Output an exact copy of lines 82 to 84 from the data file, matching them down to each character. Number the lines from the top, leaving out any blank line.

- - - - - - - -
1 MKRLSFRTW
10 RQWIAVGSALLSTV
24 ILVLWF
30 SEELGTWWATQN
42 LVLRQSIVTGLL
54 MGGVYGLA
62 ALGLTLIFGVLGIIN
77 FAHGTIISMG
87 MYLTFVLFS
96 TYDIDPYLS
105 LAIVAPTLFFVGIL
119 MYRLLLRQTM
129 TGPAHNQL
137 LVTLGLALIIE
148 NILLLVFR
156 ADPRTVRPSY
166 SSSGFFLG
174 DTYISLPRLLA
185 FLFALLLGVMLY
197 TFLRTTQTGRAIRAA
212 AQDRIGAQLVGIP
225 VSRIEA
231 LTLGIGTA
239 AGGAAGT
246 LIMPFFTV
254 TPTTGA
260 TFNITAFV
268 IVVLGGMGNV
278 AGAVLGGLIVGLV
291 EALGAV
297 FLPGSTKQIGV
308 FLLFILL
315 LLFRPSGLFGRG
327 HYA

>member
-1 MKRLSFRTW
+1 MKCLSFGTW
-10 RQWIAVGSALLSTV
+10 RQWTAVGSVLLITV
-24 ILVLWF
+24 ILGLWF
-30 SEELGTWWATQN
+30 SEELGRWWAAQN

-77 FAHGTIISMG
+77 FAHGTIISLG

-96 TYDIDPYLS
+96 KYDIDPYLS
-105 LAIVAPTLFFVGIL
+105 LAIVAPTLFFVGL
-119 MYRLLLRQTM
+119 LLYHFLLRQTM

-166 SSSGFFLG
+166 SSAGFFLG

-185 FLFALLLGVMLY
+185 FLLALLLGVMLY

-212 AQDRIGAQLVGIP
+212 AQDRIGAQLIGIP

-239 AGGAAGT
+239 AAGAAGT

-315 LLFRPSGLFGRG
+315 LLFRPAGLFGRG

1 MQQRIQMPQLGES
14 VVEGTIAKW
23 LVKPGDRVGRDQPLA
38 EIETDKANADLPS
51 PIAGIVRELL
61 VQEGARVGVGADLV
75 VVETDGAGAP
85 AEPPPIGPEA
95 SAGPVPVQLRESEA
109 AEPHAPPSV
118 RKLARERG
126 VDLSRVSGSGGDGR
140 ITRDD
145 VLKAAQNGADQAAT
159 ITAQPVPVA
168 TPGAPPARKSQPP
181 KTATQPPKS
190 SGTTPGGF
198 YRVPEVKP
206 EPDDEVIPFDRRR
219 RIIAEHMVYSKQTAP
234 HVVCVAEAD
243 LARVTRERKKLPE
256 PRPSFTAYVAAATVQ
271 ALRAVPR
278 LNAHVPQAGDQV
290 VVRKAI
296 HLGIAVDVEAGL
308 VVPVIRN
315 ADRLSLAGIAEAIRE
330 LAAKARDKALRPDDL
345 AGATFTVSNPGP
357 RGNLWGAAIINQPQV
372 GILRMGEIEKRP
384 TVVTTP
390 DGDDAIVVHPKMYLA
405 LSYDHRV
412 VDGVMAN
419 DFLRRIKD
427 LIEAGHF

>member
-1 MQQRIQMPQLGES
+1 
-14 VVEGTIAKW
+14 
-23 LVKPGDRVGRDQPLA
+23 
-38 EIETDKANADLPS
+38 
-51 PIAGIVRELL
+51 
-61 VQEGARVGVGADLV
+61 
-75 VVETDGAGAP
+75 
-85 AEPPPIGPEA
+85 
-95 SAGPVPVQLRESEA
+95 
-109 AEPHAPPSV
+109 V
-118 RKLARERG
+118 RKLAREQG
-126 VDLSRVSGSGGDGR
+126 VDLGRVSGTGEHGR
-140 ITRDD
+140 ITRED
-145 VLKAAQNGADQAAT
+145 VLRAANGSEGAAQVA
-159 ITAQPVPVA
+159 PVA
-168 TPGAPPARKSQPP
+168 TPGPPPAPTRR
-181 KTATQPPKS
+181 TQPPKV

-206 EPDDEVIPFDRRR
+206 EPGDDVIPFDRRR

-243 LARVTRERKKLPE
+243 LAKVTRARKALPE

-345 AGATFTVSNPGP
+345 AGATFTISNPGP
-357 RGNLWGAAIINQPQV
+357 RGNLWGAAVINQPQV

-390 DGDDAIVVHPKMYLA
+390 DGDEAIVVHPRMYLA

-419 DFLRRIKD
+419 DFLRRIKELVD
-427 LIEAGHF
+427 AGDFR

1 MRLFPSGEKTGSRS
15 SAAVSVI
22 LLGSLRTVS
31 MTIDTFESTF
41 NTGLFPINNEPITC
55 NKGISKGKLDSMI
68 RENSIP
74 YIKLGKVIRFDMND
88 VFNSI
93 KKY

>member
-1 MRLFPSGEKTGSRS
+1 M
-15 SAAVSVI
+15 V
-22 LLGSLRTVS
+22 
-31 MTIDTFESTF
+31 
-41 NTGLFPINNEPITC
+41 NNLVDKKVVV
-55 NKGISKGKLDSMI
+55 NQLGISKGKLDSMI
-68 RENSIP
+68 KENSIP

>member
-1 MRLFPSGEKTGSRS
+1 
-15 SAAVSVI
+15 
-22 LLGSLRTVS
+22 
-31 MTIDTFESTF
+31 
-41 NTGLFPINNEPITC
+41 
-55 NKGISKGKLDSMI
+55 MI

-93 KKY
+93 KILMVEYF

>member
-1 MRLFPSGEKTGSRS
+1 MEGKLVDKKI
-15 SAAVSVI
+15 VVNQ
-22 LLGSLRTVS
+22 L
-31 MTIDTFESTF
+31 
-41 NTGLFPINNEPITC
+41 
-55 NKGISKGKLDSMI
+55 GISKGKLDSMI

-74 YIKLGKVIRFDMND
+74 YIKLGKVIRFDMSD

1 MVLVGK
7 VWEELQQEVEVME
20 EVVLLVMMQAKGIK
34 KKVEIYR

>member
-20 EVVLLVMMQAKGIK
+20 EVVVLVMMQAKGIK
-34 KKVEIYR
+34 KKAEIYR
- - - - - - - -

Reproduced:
219 RIIAEHMVYSKQTAP
234 HVVCVAEAD
243 LARVTRERKKLPE